Question about 2004 Suzuki Forenza

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2004 forenza. Air intake leak. Found leak under coil assembly. Appears to be the head gasket between the iron block and alum. head. You can plug it with your finger and the high idle will drop to norm

Air intake, high idle codes.

Posted by Anonymous on


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Posted on Jan 02, 2017

  • 4 Answers

SOURCE: stumbling idle, stalls when throttle opens

If the car is running that bad the check engine light should be on and code/s stored in the pcm along with a snapshot of what is going on at the time the code is set. A possible solution is to check the Mass Airflow Sensor or the MAP (manifold absolute pressure) sensor depending on which your vehicle is equipped with. The engine may run until the engine computer switches to closed loop fuel control (means its warmed up and the pcm is in control of the fuel trim) and then stall upon accel. Be sure you have checked all the basics first.

Posted on Apr 18, 2009

  • 29 Answers

SOURCE: I have a 2005 suzuki forenza..

Check your oil----is it very high? Put a piece of cardboard under your car overnight, see if you have any leaks externally. If not, then you have an internal leak, which indicates a blown head gasket.

Posted on Jan 28, 2010

  • 431 Answers

SOURCE: Radiator flush for my suzuki forenza.

For the do-it-yourself kind of mechanic, there is a kit sold by Prestone that will help you back flush the system using an ordinary garden hose. Available at most any auto-parts store, Walmart & such. It has the basic instructions on the container but I'll give you an overview.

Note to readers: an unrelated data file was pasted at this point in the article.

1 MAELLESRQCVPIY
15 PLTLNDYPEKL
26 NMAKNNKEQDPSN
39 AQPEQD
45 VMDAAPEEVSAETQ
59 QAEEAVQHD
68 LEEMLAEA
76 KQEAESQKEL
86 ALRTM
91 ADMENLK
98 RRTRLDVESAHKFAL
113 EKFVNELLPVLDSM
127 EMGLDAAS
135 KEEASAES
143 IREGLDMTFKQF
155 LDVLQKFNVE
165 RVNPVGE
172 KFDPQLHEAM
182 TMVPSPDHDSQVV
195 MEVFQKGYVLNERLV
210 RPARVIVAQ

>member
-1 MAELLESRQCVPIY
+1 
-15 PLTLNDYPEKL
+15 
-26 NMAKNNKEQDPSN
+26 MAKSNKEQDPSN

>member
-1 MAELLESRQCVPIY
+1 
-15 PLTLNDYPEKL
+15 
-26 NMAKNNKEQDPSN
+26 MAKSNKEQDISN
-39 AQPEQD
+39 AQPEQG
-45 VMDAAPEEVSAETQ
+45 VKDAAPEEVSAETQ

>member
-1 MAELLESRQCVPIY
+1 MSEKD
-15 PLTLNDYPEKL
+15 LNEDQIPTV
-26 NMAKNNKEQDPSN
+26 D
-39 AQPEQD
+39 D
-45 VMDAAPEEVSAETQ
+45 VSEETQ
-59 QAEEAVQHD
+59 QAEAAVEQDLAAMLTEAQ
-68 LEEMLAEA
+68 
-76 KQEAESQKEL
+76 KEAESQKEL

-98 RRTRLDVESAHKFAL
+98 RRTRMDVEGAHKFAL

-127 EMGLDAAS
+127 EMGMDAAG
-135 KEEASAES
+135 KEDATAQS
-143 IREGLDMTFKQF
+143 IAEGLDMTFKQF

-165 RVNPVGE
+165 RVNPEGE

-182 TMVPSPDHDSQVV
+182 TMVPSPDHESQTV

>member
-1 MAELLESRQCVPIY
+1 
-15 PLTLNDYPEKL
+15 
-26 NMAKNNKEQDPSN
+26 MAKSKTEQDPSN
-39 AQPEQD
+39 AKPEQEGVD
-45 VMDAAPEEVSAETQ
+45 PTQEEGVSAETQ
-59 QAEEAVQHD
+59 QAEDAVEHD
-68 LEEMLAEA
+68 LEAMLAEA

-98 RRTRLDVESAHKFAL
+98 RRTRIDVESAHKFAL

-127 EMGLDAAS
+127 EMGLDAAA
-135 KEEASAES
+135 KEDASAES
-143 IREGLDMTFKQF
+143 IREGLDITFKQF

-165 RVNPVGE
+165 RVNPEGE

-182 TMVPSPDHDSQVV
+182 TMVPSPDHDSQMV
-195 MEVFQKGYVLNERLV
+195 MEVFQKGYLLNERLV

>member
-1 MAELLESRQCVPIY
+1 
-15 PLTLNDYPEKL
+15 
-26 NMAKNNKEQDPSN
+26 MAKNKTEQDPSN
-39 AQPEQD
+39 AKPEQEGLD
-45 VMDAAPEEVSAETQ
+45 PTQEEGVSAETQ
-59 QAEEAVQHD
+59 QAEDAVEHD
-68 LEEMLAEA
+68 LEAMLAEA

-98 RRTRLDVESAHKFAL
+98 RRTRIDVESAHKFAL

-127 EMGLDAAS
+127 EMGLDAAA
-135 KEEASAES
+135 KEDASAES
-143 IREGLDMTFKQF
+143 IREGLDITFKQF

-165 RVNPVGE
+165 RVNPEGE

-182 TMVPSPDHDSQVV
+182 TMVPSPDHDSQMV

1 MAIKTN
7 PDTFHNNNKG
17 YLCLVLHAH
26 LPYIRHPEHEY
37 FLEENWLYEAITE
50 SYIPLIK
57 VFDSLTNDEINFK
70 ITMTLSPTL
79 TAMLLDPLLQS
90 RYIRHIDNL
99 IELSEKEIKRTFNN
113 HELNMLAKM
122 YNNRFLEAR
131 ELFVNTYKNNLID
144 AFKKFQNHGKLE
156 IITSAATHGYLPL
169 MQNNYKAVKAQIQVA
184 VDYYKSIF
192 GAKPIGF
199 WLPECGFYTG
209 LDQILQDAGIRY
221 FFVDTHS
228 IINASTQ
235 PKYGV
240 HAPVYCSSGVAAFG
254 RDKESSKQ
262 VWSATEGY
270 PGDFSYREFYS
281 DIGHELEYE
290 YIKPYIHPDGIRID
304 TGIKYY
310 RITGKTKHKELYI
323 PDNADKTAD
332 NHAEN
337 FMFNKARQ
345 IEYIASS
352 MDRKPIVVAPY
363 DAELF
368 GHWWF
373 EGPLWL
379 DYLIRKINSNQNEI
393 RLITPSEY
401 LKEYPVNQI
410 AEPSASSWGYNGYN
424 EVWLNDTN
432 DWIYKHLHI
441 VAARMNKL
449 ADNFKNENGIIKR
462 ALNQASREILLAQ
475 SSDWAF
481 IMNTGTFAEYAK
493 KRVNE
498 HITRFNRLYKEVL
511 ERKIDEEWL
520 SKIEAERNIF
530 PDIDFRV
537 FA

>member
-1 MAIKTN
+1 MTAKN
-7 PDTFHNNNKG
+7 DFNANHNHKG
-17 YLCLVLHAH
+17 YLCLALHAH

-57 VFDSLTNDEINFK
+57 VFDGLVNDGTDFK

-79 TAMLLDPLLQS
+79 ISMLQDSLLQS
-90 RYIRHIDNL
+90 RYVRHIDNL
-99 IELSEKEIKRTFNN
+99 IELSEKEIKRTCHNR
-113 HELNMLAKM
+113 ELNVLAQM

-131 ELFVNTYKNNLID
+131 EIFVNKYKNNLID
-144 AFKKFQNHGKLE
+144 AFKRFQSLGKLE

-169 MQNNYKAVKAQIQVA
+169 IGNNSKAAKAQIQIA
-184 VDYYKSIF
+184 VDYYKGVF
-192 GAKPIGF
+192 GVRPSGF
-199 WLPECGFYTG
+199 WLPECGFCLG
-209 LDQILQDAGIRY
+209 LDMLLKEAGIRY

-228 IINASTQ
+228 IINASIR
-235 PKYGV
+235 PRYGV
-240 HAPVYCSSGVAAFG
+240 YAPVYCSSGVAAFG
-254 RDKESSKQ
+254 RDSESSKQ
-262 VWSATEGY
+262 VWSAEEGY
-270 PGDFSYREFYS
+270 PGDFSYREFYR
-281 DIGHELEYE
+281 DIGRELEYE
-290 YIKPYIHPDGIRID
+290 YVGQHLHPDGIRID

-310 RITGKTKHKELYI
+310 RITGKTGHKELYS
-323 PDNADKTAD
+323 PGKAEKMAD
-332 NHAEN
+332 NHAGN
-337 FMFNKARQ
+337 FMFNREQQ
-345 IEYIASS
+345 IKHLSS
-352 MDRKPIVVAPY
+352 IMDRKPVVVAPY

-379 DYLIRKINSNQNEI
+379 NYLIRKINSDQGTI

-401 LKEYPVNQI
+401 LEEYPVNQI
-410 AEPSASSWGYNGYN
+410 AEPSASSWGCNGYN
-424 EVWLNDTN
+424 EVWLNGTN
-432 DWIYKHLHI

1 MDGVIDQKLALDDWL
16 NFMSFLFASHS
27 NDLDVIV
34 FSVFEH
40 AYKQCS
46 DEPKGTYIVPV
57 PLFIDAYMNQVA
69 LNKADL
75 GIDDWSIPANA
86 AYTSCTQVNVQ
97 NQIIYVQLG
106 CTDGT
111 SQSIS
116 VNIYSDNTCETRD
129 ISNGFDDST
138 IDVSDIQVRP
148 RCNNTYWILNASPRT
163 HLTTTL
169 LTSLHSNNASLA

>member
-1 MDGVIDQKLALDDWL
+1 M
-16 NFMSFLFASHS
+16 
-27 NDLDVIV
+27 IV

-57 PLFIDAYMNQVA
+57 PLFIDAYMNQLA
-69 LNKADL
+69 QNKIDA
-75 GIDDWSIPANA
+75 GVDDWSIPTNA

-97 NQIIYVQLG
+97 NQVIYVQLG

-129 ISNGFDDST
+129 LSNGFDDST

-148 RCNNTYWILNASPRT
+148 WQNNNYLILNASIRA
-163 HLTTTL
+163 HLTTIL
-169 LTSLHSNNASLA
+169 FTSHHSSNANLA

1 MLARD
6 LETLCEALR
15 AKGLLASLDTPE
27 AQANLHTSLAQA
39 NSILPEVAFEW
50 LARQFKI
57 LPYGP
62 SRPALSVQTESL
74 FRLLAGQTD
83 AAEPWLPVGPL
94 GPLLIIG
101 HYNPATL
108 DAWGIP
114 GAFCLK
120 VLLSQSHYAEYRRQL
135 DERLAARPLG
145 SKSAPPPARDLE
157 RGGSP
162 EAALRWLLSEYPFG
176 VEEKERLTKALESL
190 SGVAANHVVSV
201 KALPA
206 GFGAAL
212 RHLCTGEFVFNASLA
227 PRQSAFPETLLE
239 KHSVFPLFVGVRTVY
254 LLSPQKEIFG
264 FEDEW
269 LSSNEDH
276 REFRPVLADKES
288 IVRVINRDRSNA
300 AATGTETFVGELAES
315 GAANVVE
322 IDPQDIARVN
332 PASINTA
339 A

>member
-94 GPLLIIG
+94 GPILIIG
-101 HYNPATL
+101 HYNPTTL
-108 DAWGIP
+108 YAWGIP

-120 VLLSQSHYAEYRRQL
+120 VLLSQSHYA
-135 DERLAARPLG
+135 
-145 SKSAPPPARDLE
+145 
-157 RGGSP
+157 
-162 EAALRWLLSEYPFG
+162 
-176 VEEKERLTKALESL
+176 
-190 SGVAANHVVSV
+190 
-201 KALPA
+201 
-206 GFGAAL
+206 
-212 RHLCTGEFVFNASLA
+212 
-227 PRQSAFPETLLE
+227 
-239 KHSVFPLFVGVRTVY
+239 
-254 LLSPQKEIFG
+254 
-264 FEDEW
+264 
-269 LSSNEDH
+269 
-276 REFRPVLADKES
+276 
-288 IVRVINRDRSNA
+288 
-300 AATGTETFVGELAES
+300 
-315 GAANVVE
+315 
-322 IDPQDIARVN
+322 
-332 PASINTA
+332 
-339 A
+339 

You will need a large container to catch the anti-freeze coming out, You could drain it by removing the plug at the bottom of the radiator first , or remove the lower hose & get most of it out & then just flush the remainder, back-flushing is recommended.

There is a piece that fits into the radiator caps position that helps to aim the water towards a container but sometimes you can't use it due to size restrictions & limitations on space & have to catch the fluid with a drain pan as it overflows.

You will need to install a backflush connector "T". You simply cut into one of the 2 heater hoses, preferably the return line, and install that piece using 2 hose clamps to secure it. The garden hose hooks there.

The engine should be cool, you can crack a head or block by drowning a hot engine with ice cold water.

Just turn the water on slowly, once the anti-freeze stops coming out & it's just water, remove the drain pan & recycle what anti-freeze you can. Remember, most anti-freeze is fatal to birds & animals, including large dogs & children, so clean spills or at least dilute it with water until it is not a threat.

once done, drain the system & refill with the mix you prefer for your area, usually not less than a 50/50.

good luck.

Posted on Feb 18, 2010

  • 701 Answers

SOURCE: My 96 Suzuki Sidekick JX has been leaking engine

Hello tdxflygirl: My name is Roger and I will give you some helpful information. All these things may be wrong but repair as you money allows. The main leak I would be worried about is the leak behind the timing belt cover. Your timing belt does not work well with oil. Oil will break down the composition of the belt. You did not say which motor you have in your vehicle so I assume it is a 1.6l. engine. As for the valve cover they usually seep more than out right leak. There is no pressure on them like the camshaft and crankshaft seals. The distributor seal does have oil pressure on it but should be inexpensive to repair.The ripped intake boot I am not quite sure which one you are talking about. This could be a grommet or a boot. If this is boot it could create a vacuum leak and cause the check engine light to come on. The housing you are talking about I am not sure of. As I can not find a good picture of any housing in the repair manual. As for the plug wires They will become oil soaked over a period of time. This will short them out and cause a misfire in the engine. I would recommend getting a second opinion before spending a lot of money an repairs. Also have them prioritize the repairs as to what should be done first and do them a little at a time. Shops are like everyone else. Times are not all that great. They would love to do this all at once. But a small job here and there add up also. Should you nee further help please just ask. Please rate the answer as this way I know it helped. Thank You for using Fix Ya Roger